Three villagers shot in a clash with security guards during a land protest on December 12 have written to their provincial court demanding the arrest of one of the alleged gunmen.
Soeng Heang, 34, Chot Kun, 52, and Chhoeung Neang, 28, from Chakrei commune in Battambang province’s Phnom Proek district, lodged a complaint to the provincial court and human-rights group Adhoc calling for the arrest of military police official Lieutenant-Colonel Chan Ny.
The men claim Chan Ny, a security guard hired by the developer Suon Mean Sambath Company, was one of the security guards who opened fire on them with AK-47s after they protested against having their cameras confiscated while off-icials measured land.
Chot Kun said the shooting had yet to be investigated.
“I just want the man who shot me to go to prison,” he said.
Suon Mean, owner of the Suon Mean Sambath Company, said Chan Ny, who could not be reached for comment, was recovering in hospital in Vietnam because villagers had attacked him and injured his eye.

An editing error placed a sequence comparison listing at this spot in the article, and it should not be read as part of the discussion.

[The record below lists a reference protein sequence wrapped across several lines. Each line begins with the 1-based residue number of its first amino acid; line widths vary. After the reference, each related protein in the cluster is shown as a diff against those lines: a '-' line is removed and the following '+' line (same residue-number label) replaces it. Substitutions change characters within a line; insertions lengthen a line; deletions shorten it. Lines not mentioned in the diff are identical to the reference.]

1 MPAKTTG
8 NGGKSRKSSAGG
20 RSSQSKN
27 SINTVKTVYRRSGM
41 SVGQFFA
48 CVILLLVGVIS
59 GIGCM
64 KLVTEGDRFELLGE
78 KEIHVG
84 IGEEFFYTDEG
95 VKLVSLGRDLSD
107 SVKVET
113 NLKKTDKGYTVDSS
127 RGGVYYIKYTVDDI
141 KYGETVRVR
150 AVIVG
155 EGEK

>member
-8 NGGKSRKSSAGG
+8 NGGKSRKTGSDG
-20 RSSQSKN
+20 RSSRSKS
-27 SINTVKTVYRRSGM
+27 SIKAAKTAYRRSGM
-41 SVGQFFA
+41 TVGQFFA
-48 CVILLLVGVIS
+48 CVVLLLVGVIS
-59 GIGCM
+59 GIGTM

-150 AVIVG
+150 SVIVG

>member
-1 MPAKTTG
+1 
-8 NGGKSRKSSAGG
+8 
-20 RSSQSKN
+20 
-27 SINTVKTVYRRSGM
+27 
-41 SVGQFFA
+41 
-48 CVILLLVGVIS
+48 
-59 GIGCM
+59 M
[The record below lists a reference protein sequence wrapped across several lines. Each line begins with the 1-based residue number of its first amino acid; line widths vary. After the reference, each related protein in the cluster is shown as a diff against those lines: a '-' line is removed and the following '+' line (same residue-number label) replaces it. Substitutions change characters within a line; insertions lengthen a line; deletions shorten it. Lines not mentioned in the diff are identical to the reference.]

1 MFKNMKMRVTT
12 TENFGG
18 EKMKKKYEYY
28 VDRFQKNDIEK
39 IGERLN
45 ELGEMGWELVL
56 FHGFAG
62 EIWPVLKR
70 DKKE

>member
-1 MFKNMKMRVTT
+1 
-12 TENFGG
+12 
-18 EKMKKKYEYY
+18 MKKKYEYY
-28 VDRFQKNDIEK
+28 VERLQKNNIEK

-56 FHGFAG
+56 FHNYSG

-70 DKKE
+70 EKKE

“We will file a complaint on villagers too, because villagers used violence on him. He only opened fire to protect company officials,” he said.
Adhoc provincial co-ordinator Yin Mengly said he had received the villagers’ complaint and would write a letter to the provincial prosecutor urging him to investigate the case.
“The court has to find the offenders and sentence them accordingly – they can’t just be allowed to shoot freely.”
Ouch Leng, head of Adhoc’s land program, said provincial governments had a responsibility to resolve similar disputes before they descended into violence.
“However, there has been an increase in action taken by the court against villagers recently,” he said.
“This is because [authorities] rarely investigate and learn the background of the case . . . they act after listening to the complaints of the powerful and rich companies.”
On May 24, the government granted about 4,000 hectares of the Roneam Donsam wildlife sanctuary, in Sampov Loun and Phnom Proek districts, to the Suon Mean Sambath Company to be developed as an agricultural site.
The land, home to more than 1000 families, had been reclassified as public land just a short time before the government awarded it to the Suon Mean Sambath Company.
Provincial court director Yov Naroth could not be reached for comment.